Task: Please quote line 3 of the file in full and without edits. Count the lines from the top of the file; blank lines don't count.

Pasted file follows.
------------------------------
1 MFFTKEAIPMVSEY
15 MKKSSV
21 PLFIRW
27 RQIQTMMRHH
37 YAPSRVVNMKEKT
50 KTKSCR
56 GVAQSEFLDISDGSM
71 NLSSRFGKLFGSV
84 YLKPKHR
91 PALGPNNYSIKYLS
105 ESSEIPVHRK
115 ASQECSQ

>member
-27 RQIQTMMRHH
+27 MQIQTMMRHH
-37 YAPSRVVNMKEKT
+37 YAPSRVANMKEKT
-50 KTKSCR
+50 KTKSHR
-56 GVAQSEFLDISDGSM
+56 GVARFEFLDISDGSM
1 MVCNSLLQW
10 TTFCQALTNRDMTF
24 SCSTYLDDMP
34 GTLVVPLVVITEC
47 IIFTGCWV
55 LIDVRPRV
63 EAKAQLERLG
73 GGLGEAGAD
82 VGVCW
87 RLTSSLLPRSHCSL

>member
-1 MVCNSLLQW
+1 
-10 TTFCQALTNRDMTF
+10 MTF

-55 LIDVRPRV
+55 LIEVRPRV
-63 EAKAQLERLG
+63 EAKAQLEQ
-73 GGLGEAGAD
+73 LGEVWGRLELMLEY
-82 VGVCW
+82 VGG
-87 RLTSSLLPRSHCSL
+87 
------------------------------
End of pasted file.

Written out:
21 PLFIRW